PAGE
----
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CDC: Kidney Disease Up 16% in U.S.

Chronic Kidney Disease Most Common Among Those 60 and Older
WebMD Health News
Reviewed by Louise Chang, MD

March 1, 2007 -- Chronic kidney disease is rising in the U.S, especially among older adults and people with extra weight, diabetes, heart disease, or high blood pressure.

So says the CDC in its latest national estimate of chronic kidney disease cases.

Nearly 17% of U.S. adults 20 and older have the disease, the CDC reports.

That's a 16% increase from the government agency's previous estimate, which showed 14.5% of those 20 and older had chronic kidney disease in 1988-1994.

Chronic kidney disease includes conditions that damage your kidneys and decrease their ability to work properly. Chronic kidney disease raises the risk of premature death and cuts quality of life. If untreated, it can lead to end-stage renal disease and require dialysis or kidney transplantation.

The data appear in the March 2 Morbidity and Mortality Weekly Report from the CDC.


Growing Problem

Chronic kidney disease is a "growing health problem in the United States," says the CDC.

Its new report is based on 12,785 civilians who took urine tests for national health studies conducted from 1999 to 2004. The tests looked for abnormal protein leakage in the urine, an indication of kidney damage.

Most participants who tested positive for kidney disease appeared to have the disease's earlier stages (stages 1, 2, and 3). Less than 1% had stage 4 or 5.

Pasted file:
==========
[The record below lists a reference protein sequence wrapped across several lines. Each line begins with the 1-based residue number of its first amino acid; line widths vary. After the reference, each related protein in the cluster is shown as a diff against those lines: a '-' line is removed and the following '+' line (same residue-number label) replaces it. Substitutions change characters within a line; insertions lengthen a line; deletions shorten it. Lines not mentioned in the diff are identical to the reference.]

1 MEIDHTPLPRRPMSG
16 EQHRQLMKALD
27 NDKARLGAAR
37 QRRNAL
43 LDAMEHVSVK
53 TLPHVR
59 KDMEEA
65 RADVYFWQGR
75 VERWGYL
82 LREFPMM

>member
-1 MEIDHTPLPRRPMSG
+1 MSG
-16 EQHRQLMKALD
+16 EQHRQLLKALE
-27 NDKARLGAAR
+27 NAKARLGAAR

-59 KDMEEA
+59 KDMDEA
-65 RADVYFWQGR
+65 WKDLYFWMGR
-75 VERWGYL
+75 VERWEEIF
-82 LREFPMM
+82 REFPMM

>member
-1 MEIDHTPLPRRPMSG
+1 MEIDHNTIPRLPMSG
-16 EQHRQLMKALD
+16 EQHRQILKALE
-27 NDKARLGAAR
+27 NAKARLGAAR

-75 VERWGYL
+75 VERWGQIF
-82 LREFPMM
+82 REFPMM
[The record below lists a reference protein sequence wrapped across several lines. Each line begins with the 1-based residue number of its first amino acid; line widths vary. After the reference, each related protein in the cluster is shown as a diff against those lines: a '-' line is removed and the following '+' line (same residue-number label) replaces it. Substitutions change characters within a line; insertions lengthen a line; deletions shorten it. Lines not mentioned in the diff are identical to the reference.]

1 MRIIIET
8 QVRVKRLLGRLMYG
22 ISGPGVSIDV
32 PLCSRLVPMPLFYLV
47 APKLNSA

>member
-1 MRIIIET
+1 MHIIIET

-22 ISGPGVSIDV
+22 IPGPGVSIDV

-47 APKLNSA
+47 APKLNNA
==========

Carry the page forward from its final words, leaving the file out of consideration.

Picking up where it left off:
The CDC estimates for stage 1 and stage 2 chronic kidney disease aren't based on confirmed diagnoses, which would have required a follow-up urine test.

Age, Health, and Kidney Disease

Chronic kidney disease was particularly common among people 60 and older. Nearly 40% of participants in that age group had it.

That compares with about 12% of participants in their 40s and 50s; and roughly 8% of those in their 20s and 30s.

Many of those with diabetes, high blood pressure, or heart disease also had chronic kidney disease. Those conditions are risk factors for kidney disease.

Forty percent of the diabetic participants had chronic kidney disease.

So did 28% of those with heart disease and 24% of participants with high blood pressure.

Weight, Race, and Kidney Disease

Being overweight or obese increases the chance of developing chronic kidney disease. Nearly 15% of overweight participants had chronic kidney disease, and 20% of obese participants did.

Blacks and Mexican Americans were more likely than whites to have the disease, the CDC reports.

Of black participants, 20% had chronic kidney disease, as did 19% of the Mexican-American participants.

In comparison, 16% of white participants had the disease.

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